Verizon's Separate App Store Explained: Still Not Necessary

Motorola DroidAt today's Verizon Developer Conference in Las Vegas, Verizon laid out its plans for its upcoming app store for Android, to be branded under the V CAST name. Previously, many had wondered about the point of such an app store—it would merely make the Android platform more confusing, would be bad for consumers (since if they switch networks, their apps would no longer work), and would likely be a continuation of Verizon's crapware tendencies.

Verizon was known in the pre-smartphone era for stuffing its own cellphone UI into every phone it offered—you might remember the red-themed UI on the Motorola RAZR, for example. That UI was largely loathed, as it often cut out features the phones actually could handle, and gave no benefits beyond consistency. In Verizon's new life as an Android power, the company has started adding crapware onto its Droid lineup, starting with the Motorola Droid X and Droid 2. Though solid phones, both the newest Droids have been universally panned for this crapware.

Well, there's more of this proprietary Verizon software to come. The V CAST app store is already courting developers, who will be gifted with a few points of data that isn't given to developers for the usual store. That mostly consists of location data and the ability to push notifications. Location data is promising but also a bit scary: Verizon has access to a huge amount of location data, and will make all of it available to developers in a passive, persistent way (meaning, you won't have to turn on GPS to be located). That comes with its own set of privacy concerns that Verizon has pledged to address responsibly.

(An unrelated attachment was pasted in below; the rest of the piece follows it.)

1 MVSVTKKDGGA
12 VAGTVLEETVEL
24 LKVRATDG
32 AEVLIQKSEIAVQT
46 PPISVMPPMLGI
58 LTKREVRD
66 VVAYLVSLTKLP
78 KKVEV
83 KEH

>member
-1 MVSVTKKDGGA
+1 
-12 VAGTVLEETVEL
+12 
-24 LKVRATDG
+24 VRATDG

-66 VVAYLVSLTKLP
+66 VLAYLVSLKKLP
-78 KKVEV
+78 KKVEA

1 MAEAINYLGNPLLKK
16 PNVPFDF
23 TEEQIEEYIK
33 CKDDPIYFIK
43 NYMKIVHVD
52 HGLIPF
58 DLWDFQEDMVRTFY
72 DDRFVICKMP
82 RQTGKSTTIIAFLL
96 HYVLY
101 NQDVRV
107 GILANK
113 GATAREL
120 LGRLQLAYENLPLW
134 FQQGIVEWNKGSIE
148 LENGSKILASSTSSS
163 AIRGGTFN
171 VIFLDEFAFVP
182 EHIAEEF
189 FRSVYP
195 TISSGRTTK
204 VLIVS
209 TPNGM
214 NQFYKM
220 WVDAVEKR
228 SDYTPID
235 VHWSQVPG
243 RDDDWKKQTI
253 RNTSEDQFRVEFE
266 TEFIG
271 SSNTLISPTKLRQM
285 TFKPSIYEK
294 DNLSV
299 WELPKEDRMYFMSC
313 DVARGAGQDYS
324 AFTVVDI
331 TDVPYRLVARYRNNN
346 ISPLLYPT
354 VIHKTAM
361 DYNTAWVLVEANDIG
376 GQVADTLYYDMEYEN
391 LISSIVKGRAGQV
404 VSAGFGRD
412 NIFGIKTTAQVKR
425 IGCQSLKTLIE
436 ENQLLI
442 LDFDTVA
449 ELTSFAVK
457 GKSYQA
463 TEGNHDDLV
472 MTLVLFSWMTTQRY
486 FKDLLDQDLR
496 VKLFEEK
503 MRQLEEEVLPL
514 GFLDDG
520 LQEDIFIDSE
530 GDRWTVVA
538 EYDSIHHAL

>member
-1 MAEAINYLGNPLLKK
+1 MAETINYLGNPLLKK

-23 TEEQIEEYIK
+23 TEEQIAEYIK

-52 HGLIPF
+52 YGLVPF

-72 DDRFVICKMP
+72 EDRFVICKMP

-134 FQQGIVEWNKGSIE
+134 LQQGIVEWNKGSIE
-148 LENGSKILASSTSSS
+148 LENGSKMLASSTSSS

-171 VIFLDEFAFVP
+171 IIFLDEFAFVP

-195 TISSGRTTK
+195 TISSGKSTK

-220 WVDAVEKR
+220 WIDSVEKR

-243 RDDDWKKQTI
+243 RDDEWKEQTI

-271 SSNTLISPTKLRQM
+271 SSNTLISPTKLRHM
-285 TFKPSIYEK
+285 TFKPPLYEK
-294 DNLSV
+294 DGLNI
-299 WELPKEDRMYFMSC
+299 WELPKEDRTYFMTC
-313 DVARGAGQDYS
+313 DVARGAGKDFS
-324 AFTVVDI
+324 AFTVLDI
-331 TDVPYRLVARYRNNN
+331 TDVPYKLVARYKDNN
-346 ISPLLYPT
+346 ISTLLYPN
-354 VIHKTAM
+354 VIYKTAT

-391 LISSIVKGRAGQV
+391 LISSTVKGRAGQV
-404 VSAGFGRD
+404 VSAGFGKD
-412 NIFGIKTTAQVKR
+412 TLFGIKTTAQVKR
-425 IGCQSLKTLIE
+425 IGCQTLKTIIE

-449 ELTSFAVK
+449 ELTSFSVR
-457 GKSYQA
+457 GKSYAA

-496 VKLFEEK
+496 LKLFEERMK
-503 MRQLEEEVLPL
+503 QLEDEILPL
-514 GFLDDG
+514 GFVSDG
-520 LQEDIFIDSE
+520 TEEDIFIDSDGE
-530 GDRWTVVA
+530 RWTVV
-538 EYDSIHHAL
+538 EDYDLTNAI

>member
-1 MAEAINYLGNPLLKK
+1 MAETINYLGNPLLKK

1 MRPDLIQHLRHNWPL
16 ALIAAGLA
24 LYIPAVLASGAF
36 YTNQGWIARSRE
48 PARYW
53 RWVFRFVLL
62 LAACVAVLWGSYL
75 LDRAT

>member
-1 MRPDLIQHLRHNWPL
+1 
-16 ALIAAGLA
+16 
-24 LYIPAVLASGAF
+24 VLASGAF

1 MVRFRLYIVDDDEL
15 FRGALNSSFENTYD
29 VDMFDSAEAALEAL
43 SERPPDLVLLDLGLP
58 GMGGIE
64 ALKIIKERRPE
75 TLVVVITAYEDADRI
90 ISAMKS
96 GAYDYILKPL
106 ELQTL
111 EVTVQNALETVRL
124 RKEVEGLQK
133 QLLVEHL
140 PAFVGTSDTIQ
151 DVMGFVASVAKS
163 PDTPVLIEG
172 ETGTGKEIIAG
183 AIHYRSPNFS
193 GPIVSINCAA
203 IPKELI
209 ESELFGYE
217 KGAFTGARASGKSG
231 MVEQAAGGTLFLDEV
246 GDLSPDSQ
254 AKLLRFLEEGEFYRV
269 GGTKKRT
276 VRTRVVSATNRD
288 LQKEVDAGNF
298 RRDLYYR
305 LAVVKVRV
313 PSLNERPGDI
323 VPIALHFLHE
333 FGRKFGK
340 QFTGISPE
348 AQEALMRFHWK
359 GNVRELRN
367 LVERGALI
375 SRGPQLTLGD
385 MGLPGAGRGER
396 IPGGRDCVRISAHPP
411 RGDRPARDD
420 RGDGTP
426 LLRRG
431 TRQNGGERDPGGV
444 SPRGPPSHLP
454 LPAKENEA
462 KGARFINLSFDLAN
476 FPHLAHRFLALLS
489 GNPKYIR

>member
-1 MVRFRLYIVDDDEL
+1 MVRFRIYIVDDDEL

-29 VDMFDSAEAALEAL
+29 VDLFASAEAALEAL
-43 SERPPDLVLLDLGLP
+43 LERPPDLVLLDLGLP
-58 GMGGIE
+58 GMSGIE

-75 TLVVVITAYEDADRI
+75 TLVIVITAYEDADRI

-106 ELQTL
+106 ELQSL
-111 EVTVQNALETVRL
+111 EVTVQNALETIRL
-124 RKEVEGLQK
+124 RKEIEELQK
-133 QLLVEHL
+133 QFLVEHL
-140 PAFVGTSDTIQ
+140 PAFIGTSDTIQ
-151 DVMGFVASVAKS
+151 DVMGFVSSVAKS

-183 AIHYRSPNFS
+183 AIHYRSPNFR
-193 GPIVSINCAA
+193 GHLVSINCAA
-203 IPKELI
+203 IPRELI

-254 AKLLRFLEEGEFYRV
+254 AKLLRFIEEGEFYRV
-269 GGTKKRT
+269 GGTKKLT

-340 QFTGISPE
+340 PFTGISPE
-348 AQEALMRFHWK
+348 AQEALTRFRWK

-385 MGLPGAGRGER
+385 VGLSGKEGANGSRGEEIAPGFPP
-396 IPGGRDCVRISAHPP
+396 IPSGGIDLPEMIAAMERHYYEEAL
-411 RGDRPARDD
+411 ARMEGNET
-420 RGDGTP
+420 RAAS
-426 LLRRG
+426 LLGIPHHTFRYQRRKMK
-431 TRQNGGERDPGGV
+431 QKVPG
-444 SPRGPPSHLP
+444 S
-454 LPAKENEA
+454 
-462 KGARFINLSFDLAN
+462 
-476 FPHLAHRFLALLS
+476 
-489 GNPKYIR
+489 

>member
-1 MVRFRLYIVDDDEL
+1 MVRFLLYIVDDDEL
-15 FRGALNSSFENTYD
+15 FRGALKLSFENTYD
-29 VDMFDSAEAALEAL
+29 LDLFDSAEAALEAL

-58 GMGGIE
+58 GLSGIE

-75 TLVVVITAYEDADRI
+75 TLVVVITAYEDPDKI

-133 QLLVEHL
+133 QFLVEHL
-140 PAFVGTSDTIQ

So, is a Verizon app store a good idea? I don't think so. There's a philosophical argument to be had—Android being inherently open, why allow something so obviously closed—but more to the point, it's bad for consumers. It's confusing and unnecessary to have two separate app stores with purposes similar enough that none but the nerdiest of the nerds will understand the differences. So, Verizon? Back off the software. Stick to what you do best, expand your network, and leave the software to HTC, Motorola, and Google.

Dan Nosowitz, the author of this post, can be followed on Twitter, corresponded with via email, and stalked in Brooklyn (no link for that one—you'll have to do the legwork yourself).

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